This Week in Virology
Host: Vincent Racaniello
Guest: Daniel Griffin
Aired 11 June 2022
Vincent Racaniello: This Week in Virology, the podcast about viruses, the kind that make you sick.
VR: From MicrobeTV, this is TWiV, This Week in Virology, Episode 908, recorded on June 9, 2022. I’m Vincent Racaniello, and you’re listening to the podcast all about viruses. Joining me today from New York, Daniel Griffin.
Daniel Griffin: Hello, everyone.
VR: Daniel, how many pandemics do we have right now in the world? Do you know?
DG: [laughs] That’s actually an interesting question. We still have the HIV pandemic going on that never ended. We’ve got the COVID-19 pandemic that has not ended. I don’t know if I’m going to say monkeypox is a pandemic. Everyone’s very excited about it but –
VR: What about hepatitis B and hepatitis C? They’re pandemics, aren’t they?
DG: That’s interesting that we don’t think of them as, but they are pandemic. The No.1 cause of cancer on the planet, solid or organ cancer, is hepatitis B virus, so yes.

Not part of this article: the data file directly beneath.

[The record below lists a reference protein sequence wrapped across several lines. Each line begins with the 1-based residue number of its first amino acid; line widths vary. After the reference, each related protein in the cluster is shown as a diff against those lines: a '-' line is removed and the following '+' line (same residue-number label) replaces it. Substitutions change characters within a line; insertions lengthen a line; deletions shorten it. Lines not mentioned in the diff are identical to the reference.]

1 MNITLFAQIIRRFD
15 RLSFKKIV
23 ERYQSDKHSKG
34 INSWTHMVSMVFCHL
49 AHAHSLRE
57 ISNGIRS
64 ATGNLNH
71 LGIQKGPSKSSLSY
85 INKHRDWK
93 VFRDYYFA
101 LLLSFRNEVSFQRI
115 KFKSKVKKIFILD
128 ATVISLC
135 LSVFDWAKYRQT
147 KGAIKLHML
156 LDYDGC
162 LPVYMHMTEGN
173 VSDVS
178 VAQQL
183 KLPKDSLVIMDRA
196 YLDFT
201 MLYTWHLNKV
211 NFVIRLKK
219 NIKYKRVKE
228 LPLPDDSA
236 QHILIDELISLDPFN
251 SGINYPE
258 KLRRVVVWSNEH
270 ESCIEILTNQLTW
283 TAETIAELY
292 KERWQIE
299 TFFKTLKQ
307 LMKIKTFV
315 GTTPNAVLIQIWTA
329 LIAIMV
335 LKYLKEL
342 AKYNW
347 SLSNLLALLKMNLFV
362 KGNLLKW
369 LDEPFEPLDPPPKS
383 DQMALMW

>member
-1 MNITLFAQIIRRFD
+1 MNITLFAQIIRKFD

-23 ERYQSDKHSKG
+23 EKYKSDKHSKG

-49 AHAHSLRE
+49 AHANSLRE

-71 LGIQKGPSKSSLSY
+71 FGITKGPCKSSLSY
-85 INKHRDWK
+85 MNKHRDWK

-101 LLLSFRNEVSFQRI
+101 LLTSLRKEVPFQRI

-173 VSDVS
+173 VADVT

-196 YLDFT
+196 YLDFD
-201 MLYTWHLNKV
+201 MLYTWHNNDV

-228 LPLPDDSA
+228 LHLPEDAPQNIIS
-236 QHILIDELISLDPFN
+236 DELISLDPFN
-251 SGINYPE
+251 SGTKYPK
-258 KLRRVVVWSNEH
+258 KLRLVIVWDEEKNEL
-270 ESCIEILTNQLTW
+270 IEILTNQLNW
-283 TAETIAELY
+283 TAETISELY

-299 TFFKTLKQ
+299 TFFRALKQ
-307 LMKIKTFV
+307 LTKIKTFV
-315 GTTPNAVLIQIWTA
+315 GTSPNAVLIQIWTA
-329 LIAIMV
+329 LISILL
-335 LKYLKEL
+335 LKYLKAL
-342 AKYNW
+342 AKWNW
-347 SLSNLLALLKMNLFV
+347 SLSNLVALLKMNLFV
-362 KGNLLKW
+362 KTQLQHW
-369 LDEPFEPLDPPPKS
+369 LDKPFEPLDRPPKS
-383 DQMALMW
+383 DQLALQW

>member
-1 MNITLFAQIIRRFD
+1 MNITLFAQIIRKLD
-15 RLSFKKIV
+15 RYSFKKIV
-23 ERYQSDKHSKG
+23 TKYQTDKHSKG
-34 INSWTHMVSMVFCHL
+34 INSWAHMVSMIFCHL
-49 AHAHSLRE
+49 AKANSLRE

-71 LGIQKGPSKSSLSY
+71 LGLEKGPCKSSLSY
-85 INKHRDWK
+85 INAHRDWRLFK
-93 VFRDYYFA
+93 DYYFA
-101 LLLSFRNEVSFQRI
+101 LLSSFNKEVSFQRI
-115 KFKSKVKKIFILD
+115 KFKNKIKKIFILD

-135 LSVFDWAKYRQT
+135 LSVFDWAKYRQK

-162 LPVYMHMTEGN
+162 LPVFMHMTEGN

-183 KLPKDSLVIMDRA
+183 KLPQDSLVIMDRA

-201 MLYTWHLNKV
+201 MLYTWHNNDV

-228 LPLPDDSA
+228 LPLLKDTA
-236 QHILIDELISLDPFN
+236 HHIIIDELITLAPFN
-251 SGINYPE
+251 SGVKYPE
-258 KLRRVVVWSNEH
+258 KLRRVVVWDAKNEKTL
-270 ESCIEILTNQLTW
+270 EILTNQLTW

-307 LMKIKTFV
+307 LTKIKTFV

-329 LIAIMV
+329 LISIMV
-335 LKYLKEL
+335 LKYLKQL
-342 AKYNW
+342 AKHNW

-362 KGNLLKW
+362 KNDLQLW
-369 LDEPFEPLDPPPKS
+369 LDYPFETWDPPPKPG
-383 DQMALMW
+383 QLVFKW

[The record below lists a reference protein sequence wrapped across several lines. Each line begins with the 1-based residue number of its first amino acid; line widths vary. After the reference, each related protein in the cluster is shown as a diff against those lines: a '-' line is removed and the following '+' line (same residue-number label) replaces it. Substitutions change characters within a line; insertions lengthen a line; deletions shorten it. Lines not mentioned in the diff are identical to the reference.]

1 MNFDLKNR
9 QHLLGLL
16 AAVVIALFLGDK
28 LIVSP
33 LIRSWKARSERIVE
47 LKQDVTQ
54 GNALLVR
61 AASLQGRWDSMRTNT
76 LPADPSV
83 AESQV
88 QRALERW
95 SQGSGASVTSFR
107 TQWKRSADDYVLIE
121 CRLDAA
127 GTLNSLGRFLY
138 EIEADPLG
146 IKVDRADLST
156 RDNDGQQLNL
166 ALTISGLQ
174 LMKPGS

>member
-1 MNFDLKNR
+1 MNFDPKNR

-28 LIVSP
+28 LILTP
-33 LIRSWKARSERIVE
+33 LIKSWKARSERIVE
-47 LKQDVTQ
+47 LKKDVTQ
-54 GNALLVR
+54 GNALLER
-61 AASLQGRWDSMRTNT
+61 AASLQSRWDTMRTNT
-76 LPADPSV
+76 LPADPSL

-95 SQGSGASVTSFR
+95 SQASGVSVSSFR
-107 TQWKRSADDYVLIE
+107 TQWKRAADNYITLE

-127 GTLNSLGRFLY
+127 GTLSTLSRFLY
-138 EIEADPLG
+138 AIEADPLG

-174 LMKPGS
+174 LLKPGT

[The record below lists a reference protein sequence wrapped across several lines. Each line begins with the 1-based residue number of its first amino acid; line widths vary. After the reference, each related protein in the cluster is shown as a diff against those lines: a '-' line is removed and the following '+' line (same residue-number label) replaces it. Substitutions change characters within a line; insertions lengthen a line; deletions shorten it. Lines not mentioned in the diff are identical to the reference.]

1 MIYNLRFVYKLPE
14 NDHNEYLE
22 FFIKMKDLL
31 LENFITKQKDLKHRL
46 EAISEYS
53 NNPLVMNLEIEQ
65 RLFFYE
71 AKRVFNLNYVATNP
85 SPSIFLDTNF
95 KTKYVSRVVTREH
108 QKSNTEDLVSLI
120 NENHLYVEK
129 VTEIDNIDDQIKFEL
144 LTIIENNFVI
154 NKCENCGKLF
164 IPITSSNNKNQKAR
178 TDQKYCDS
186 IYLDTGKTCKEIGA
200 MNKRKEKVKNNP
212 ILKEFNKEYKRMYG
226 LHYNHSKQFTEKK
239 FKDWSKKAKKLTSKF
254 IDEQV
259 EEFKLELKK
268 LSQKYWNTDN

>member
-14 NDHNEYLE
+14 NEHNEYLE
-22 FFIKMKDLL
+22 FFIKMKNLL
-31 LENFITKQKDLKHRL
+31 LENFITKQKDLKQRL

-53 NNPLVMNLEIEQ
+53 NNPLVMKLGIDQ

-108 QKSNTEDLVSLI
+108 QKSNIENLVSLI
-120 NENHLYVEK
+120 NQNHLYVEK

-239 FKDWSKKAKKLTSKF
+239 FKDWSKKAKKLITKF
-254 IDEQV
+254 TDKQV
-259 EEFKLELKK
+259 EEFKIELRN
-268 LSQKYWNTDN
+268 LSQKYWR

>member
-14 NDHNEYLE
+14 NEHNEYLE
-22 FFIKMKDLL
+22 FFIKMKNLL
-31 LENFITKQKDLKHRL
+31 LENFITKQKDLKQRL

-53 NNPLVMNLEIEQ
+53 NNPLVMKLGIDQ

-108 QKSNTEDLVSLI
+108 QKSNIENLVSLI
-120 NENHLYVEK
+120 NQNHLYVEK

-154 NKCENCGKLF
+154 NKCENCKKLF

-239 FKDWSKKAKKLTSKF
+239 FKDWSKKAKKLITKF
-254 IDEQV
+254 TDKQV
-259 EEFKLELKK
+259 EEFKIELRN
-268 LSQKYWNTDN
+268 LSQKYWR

VR: Yes. Well, WHO never declared SARS-1 a pandemic. 25, 26 countries, 8,000 cases wasn’t enough, so monkeypox can’t be a pandemic if that wasn’t.
VR: Anyway, that’s an interesting. Obviously, it’s a human thing, and there’s no biological basis for it, right?
DG: Yes. Calling something a pandemic now is just a bunch of people getting in a room and they’re like, “What do you think?” Well, let’s get right to it. “Ignorance is the parent of fear,” that’s Herman Melville from Moby-Dick. It’s I can say one of my favorite books, but I like to say the first 125 pages and then it drags, even for a man who enjoys nautical jargon.
Let’s start with our update. Novavax Tuesday. The FDA’s Vaccines and Related Biological Products Advisory Committee voted “Yes” in response to the question, “Do the benefits of Novavax’s vaccine given as a two-dose primary series outweigh its risks in people aged 18 and older based on available evidence?” Twenty-one members voted “Yes”, one abstained, none voted “No”. They go on to say, “We have reviewed the data previously from Novavax. It’s very similar to what we saw with the other” – Well, I’m going to say with the mRNA vaccines – “greater than 90% efficacy of preventing mild, moderate, or severe infection.”